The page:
Graphics by Nicole Bae
By Kenneth Cox, WERS Staff Writer
Amidst all the unimaginable events that 2020 has produced so far, at least one was for the best — the return of Fiona Apple. Eight years after the release of her last record The Idler Wheel…, Apple suddenly came back into the spotlight in the past months, conducting interviews for the first time in years and hinting at new music. But finally, just a few weeks ago, Apple announced her first record since 2012, Fetch the Bolt Cutters, and the wait was more than worth it.
The title of Fiona Apple’s newest record, Fetch the Bolt Cutters, comes from a line uttered by Gillian Anderson on the British TV series The Fall. Anderson delivers the line as she attempts to free a young woman locked away behind closed doors, made to suffer unbearable torture and isolation. In a way, this scene mirror’s Apple’s own process throughout the record, liberating herself from the inner demons and injustice she has withstood throughout her life. In doing so, she creates a record that is cutting, life-affirming, shattering, and hopeful all at once. It is a culmination of Apple’s artistic genius, and a record unlike anything else.
Much of Fetch the Bolt Cutters blazes with a kineticism rarely heard from Fiona Apple’s other work.
From the smashing percussion of “Relay,” to the waltz-like movement of “Ladies,” the composition of Apple’s newest release crackles and snaps with every beat, note, and measure. Other production flourishes, like clinking glasses as percussion, richly layered harmonies, and even Apple’s own dog barking through the tracks point to the album’s daring, experimental approach to songwriting and production. It’s a record teeming with life, and unafraid to show the cracks in recording, bringing the listener into Apple’s visceral, irrepressible reality. Nothing is smoothed over or glossed up, but captures life in all its raw unfiltered glory.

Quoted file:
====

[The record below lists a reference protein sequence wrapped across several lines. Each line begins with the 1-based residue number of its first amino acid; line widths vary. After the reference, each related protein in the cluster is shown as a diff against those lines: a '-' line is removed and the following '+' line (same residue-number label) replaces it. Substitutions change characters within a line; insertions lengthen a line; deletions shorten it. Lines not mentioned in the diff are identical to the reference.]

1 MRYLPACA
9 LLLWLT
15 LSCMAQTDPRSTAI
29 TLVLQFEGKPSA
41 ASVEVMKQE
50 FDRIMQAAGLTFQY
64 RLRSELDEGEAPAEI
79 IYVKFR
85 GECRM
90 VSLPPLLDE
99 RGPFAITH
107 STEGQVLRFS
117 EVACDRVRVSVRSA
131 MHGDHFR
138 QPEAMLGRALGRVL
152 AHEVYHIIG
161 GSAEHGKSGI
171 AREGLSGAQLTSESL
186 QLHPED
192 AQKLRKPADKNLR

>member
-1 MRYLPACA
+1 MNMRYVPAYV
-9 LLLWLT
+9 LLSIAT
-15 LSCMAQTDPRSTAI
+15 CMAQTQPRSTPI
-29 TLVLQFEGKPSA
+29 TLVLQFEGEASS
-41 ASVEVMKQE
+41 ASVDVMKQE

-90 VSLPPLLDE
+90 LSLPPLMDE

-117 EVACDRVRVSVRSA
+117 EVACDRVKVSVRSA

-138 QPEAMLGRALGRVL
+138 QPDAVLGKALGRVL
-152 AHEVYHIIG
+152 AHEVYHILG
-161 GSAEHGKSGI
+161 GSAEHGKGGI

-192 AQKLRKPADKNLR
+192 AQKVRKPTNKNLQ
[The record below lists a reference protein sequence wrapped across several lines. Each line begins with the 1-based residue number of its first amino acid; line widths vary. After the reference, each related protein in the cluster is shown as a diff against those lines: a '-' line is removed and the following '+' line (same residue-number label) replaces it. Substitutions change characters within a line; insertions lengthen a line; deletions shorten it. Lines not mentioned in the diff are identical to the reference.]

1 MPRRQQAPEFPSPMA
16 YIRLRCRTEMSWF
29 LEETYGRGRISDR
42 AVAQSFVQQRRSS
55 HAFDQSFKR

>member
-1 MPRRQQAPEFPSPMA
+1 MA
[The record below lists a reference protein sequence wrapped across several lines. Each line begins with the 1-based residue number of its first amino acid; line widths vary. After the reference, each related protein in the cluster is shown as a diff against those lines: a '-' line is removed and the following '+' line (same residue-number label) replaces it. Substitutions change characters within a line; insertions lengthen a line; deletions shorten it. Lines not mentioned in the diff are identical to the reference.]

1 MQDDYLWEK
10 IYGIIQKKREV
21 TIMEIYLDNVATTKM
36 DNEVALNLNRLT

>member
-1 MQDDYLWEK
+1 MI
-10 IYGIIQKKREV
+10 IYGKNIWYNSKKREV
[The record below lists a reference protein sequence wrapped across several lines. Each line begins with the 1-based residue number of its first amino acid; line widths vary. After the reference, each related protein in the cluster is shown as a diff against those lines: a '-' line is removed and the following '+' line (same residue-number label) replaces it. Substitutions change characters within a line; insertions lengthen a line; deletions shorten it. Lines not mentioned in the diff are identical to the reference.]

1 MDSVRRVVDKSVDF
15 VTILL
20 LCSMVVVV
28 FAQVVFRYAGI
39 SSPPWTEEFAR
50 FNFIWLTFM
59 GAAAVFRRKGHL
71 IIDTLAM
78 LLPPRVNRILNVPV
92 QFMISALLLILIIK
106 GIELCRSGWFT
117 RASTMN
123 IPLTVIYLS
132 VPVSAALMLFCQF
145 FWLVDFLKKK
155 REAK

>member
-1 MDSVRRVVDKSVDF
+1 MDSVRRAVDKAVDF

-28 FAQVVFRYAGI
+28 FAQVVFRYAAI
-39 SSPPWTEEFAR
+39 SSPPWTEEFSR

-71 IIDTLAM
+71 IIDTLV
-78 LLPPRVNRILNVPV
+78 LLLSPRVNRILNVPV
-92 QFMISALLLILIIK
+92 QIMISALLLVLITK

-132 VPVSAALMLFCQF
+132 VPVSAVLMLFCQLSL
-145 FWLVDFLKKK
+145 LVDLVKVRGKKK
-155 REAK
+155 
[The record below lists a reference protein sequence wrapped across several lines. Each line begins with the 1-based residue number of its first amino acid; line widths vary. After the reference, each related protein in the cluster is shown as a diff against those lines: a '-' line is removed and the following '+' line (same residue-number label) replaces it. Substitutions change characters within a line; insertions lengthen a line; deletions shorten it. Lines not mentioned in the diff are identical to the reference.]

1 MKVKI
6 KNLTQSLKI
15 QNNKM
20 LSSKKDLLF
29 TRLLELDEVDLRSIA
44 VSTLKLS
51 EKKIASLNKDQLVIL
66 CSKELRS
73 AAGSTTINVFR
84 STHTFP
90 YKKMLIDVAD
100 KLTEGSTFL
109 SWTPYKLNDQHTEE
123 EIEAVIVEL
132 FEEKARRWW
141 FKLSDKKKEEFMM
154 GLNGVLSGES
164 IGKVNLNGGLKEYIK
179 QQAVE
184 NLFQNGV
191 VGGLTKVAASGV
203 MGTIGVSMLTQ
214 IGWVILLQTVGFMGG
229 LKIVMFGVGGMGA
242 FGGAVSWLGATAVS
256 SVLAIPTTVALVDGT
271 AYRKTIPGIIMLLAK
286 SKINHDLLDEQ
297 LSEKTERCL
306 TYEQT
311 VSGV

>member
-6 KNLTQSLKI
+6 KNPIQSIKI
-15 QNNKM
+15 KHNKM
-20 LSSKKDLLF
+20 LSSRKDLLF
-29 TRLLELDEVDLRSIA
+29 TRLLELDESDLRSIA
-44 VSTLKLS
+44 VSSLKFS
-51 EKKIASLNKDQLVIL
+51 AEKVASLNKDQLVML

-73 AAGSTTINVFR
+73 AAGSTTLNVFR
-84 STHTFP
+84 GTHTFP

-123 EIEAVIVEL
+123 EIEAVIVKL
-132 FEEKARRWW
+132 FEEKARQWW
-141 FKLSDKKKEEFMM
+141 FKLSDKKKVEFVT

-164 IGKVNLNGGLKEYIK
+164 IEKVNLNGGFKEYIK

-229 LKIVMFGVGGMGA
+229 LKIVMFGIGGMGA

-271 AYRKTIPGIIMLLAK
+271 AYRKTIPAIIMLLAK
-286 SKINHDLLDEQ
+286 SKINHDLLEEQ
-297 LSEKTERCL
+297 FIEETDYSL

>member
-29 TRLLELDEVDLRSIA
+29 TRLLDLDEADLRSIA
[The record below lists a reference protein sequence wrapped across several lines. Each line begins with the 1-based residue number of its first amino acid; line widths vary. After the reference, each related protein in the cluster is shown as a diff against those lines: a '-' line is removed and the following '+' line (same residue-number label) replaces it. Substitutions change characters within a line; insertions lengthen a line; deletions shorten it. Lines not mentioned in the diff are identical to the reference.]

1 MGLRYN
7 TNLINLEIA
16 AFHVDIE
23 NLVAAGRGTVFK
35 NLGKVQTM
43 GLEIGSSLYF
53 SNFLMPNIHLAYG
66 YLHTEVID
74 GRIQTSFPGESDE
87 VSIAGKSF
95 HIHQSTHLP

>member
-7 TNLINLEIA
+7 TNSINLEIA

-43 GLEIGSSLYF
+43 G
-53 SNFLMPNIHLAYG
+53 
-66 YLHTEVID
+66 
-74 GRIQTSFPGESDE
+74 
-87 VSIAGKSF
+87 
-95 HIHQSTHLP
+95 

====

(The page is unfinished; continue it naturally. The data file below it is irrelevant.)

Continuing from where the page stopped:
The album's production is matched by Apple's incredible lyricism.
Apple sums up much of the record on “Under the Table,” taking on all those who have tried to dismiss or undervalue what she has to say — “kick me under the table all you want/I won’t shut up.” Her writing throughout the record often is a critique, a call to arms, and a cunning commentary on the way in which men attempt to silence and mistreat not just her personally, but women at large. Whether Apple is calling out former partners for treating her like just another instrument on the wall on “Rack of His,” or the harrowing, unflinchingly real accounts of assault on “For Her,” Apple writes about these experiences with a searing honesty that only she could conjure.
Where Fiona Apple finds the key to healing is through solidarity.
“This album is a lot of not letting men pit us against each other… so that they can control the message,” said Apple in an interview shortly before the record’s release. By focusing on Apple’s experiences with women past and present, she makes sure that her message stays within her control. “Shameika” finds Apple in her teenage years, recalling a classmate that gave her encouragement amidst the taunts, bullying, and loneliness that defined her childhood. It is a glimmer of kindness and mutual understanding, unlike the ways men in her life have tried to define her. Later, Apple flips the script on the classic breakup track with “Ladies,” putting the blame not on the other woman, but on the unfaithful man in the relationship. “And no love is like any other love/So it would be insane to make a comparison to you,” sings Apple, building understanding instead of hostility.
While she focuses on the world at large, there still is room for introspection throughout the record.
Whether it is her desire for love, struggles with depression, or her lifelong aspirations for more, the record feels like an incredibly rare glimpse into the world of the famously reclusive artist. “Heavy Balloon” finds Apple in the midst of her lifelong battle with mental illness: “You get dragged down, down to the same spot enough times in a row/The bottom begins to feel like the only safe place that you know.” But even at her lowest, she finds the strength to recover, likening her battle to an outstretching garden of strawberries, peas, and beans coming into bloom. Elsewhere, “I Want You To Love Me” and “Drumset” show Apple both seeking love desperately and being devastated in its absence. The tracks feel like foils to one another, sparing no details in the pursuit of her own inner truth.
The album’s closing track, “On I Go,” feels like Apple’s personal mantra for the future, pledging to push forward into the future no matter what hardship might lay in front of her. If this journey might lead to more music is anyone’s guess, but with Fetch the Bolt Cutters, Apple has created the first masterpiece of the decade, a portrait of the artist rewriting the world on her own terms.